Indicative votes take place as Commons takes over Brexit
MPs will have the opportunity to vote on a choice of alternatives to Theresa May’s Brexit deal this evening, as the Commons takes further control of the Brexit process.
At least 16 alternative Brexit proposals have been put forward, including a UK-EU Customs Union, a second referendum, joining the European Free Trade Association (EFTA), Common Market 2.0, and revoking article 50 to stop Brexit.
MPs will debate the alternatives which are put forward this afternoon, before they hold a series of indicative votes in favour or against them this evening.
It is not known whether or not the major parties will whip their MPs to vote for or against any particular motion which is put forward today.
Tory MPs call for May’s resignation in return for backing deal
Theresa May has faced more pressure from pro-Brexit Conservatives to set a deadline for her resignation in return for backing her Brexit deal.
The prime minister will address Conservative MPs at a meeting of the 1922 Committee of backbenchers on Wednesday as MPs in the Commons debate alternatives to her Brexit deal.
Whilst key figures on the right of the party indicated they were ready to support May’s deal, many say this will need a promise from May that she is ready to set out a timetable for her departure.
Jacob Rees-Mogg backs May’s Brexit deal
ERG leader Jacob Rees-Mogg came out in favour of May’s deal on Tuesday – subject to support from the DUP.
Writing in the Daily Mail, he said: “I apologise for changing my mind. By doing so I will be accused of infirmity of shameless purpose by some and treachery by others.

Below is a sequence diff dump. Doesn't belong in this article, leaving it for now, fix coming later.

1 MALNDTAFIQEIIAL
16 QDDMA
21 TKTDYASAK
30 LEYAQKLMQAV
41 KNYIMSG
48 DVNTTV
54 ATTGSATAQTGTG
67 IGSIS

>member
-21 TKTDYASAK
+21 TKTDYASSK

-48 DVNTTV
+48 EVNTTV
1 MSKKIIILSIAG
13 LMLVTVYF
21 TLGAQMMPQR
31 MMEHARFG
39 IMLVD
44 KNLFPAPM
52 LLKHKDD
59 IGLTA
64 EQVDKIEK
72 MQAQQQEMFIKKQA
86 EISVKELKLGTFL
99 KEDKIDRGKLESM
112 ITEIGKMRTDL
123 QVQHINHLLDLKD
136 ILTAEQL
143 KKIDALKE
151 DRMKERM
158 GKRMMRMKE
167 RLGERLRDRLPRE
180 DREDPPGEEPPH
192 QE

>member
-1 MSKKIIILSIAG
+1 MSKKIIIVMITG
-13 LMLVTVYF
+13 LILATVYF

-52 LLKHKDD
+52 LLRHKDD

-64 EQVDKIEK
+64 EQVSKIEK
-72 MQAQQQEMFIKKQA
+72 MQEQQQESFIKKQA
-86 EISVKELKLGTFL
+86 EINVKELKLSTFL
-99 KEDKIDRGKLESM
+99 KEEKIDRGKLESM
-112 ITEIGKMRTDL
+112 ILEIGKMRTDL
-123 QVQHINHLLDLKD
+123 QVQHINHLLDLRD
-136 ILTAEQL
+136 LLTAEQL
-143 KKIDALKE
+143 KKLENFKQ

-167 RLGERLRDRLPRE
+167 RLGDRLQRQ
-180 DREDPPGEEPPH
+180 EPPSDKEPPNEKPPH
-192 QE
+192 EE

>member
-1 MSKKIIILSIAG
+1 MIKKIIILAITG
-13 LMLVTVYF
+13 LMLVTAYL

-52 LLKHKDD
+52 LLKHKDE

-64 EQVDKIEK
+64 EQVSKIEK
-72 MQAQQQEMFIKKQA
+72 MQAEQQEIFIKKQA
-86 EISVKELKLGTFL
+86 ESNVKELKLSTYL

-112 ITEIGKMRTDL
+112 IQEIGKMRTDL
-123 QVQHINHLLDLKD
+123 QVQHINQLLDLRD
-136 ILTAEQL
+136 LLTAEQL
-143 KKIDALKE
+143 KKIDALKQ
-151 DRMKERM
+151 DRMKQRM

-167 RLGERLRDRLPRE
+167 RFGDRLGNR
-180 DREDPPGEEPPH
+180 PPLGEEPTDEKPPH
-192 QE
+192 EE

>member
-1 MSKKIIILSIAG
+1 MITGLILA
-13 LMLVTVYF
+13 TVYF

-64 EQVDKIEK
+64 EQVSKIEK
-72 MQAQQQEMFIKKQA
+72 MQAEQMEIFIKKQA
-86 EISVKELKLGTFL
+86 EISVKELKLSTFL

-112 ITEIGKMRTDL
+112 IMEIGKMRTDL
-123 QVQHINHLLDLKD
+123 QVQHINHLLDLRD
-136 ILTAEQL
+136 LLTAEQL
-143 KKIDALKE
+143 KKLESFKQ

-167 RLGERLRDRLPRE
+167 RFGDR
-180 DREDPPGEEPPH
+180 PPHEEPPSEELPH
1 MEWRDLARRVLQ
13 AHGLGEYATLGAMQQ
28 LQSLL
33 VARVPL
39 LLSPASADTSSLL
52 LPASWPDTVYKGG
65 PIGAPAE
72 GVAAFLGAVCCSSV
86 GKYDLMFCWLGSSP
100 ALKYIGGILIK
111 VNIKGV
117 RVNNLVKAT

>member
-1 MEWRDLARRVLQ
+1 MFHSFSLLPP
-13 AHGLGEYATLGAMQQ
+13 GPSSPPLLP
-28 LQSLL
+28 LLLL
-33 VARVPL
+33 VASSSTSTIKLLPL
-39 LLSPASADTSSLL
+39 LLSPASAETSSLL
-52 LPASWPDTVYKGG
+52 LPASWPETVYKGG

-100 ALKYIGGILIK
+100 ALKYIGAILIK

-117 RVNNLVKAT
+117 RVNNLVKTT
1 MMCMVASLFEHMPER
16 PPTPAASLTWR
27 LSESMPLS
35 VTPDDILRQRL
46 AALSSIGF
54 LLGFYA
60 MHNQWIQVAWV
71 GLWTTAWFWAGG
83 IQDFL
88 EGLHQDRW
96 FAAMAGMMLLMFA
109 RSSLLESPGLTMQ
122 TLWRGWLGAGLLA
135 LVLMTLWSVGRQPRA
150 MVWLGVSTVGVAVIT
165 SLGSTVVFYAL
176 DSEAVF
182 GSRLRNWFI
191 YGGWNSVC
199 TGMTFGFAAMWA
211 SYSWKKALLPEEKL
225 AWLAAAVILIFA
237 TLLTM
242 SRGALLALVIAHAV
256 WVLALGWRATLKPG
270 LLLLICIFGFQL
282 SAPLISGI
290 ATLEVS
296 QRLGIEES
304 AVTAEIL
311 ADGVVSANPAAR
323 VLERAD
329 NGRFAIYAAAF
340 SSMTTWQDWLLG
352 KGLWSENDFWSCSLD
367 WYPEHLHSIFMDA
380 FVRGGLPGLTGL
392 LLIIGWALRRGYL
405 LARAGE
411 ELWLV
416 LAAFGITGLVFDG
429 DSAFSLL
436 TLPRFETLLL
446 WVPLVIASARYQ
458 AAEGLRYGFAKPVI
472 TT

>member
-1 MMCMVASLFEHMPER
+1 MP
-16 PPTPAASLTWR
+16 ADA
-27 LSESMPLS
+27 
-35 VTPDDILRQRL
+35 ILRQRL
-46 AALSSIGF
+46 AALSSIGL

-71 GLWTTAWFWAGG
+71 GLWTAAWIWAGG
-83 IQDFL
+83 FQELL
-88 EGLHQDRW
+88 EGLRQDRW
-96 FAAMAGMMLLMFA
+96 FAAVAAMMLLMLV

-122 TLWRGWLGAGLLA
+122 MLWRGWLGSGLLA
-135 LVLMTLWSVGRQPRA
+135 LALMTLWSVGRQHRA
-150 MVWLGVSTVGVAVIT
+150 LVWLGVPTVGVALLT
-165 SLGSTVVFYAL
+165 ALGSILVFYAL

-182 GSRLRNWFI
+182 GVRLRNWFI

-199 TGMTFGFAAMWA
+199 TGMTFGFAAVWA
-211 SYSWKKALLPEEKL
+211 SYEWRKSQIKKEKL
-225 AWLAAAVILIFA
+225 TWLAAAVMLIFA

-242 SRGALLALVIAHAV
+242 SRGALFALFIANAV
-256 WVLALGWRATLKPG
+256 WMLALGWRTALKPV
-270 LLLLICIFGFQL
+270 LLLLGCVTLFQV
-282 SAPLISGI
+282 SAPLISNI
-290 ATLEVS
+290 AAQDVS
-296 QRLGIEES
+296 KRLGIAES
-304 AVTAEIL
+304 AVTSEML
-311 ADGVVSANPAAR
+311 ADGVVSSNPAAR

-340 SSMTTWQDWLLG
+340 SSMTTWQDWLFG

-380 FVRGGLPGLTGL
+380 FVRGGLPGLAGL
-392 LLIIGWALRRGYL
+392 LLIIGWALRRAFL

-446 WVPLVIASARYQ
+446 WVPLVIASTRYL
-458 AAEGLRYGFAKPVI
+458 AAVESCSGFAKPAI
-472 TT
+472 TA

“I have come to this view because the numbers in parliament make it clear that all the other potential outcomes are worse and an awkward reality needs to be faced.”
Rees-Mogg had previously been a vocal supporter of Britain leaving the EU without a deal – a prospect which he said on Tuesday would be “very, very difficult” because of parliament’s opposition to that option.
Corbyn considers backing ‘common market 2.0’ soft Brexit
Jeremy Corbyn was considering putting Labour backing behind a ‘common market 2.0’ soft Brexit, supporting an amendment which will be debated by MPs on Wednesday.
The party tabled its own Brexit policy on Tuesday night as one of the options to be considered by MPs. This motion called for a customs union and single market alignment.
However the party is also considering backing a motion tabled by the Labour MPs Stephen Kinnock and Lucy Powell, which pushes for a Norway-style arrangement, involving membership of the European Free Trade Association.
On Tuesday Kinnock said: “Our cross-party group of MPs has had very constructive and positive discussions with Jeremy, Keir [Starmer] and John [McDonnell].”